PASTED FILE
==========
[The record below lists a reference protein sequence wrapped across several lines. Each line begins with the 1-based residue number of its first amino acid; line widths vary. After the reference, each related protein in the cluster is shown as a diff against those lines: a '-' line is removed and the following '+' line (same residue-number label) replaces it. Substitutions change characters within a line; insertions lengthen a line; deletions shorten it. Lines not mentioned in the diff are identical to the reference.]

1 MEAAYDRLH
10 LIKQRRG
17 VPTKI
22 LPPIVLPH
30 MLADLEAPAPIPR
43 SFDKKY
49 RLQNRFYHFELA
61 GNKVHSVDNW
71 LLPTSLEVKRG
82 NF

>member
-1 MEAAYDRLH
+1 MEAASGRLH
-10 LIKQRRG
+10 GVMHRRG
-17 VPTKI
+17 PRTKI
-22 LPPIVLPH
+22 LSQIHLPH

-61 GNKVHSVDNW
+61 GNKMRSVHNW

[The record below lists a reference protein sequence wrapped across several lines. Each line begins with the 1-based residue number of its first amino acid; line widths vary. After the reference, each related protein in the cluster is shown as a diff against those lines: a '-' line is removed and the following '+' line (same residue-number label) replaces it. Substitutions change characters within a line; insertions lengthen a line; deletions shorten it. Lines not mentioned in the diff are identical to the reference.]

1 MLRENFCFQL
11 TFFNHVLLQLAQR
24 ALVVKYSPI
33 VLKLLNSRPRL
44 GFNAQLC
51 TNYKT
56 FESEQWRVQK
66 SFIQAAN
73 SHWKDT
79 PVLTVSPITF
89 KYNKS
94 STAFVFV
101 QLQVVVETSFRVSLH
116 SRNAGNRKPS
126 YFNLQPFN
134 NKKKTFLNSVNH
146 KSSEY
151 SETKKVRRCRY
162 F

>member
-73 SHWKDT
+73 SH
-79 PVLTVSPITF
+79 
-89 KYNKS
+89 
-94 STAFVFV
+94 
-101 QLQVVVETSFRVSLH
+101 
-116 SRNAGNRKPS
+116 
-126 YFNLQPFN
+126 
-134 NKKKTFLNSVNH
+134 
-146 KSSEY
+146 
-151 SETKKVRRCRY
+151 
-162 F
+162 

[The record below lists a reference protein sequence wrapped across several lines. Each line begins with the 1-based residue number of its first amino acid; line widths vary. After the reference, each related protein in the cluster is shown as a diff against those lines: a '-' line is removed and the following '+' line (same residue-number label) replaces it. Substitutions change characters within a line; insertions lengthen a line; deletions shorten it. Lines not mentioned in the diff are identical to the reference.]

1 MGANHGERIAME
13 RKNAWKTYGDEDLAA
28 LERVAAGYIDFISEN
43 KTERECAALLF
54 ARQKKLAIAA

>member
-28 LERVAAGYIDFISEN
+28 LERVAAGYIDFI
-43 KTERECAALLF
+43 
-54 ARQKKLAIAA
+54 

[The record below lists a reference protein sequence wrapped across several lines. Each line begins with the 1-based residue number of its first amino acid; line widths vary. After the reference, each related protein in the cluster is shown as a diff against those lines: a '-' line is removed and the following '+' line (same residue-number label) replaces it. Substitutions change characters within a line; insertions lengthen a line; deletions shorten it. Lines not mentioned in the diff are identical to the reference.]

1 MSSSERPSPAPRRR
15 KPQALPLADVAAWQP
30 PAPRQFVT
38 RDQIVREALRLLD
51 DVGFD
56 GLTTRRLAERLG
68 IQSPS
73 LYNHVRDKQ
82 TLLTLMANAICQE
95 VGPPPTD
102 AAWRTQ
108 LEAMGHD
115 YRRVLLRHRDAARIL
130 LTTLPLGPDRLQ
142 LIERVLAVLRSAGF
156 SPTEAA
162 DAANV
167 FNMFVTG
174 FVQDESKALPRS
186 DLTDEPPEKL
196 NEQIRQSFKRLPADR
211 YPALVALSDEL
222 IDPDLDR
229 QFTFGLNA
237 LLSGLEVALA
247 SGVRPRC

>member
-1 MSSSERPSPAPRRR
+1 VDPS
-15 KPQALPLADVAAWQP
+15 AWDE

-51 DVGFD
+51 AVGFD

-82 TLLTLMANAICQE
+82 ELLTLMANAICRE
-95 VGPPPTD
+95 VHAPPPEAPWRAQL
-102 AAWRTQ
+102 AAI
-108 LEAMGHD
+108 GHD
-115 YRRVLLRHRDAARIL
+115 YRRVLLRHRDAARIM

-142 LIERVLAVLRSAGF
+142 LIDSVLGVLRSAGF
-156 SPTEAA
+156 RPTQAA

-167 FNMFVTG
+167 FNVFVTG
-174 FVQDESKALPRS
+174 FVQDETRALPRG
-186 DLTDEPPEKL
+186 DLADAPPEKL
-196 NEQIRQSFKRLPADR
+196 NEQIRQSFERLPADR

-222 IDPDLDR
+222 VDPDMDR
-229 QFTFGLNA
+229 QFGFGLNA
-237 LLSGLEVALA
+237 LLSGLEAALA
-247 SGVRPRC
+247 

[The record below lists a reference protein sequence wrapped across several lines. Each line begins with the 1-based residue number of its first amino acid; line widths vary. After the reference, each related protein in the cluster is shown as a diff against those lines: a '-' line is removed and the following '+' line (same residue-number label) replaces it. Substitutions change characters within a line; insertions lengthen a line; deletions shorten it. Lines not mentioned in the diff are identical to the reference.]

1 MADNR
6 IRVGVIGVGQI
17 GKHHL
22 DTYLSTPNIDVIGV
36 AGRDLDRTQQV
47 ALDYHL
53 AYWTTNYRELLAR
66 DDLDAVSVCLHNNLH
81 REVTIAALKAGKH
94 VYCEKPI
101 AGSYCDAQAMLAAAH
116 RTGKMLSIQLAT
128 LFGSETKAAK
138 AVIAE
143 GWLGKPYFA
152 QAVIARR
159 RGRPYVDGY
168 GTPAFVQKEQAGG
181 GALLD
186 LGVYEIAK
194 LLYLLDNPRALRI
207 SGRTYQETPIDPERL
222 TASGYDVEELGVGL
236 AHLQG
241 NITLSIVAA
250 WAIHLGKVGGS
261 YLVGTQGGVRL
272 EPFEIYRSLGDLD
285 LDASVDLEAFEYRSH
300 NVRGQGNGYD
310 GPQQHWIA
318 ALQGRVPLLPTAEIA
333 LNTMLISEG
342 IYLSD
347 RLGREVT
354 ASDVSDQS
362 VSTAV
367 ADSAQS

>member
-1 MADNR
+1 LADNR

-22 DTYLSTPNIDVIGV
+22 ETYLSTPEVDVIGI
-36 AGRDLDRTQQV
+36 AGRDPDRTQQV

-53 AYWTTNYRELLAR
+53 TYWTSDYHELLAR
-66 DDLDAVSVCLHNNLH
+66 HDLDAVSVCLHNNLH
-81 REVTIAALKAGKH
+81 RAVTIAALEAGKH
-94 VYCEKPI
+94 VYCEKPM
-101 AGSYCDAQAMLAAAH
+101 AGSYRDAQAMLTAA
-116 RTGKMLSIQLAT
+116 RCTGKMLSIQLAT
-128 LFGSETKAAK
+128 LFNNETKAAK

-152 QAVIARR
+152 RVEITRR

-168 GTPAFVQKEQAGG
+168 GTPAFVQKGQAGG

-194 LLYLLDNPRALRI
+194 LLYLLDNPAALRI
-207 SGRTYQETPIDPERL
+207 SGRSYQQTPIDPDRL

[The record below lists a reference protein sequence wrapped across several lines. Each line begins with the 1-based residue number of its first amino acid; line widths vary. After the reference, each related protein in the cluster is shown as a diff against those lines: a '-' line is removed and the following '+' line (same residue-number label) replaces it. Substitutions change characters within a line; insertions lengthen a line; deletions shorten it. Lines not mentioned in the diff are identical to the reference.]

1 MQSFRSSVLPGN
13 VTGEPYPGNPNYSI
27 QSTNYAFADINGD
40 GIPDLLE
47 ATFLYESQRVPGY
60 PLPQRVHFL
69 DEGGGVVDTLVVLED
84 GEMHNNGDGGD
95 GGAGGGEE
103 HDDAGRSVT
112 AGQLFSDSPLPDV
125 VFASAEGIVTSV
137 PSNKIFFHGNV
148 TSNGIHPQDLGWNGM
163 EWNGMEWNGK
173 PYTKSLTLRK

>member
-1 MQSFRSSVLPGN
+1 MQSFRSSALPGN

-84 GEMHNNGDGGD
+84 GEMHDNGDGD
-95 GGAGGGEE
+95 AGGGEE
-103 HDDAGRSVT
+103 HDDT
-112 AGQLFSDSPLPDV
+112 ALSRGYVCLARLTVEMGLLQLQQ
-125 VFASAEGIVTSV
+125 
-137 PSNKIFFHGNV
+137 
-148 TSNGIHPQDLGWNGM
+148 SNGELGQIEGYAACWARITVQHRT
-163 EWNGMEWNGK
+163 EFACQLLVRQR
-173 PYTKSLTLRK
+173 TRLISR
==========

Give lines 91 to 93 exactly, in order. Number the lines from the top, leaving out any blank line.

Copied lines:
108 LEAMGHD
115 YRRVLLRHRDAARIL
130 LTTLPLGPDRLQ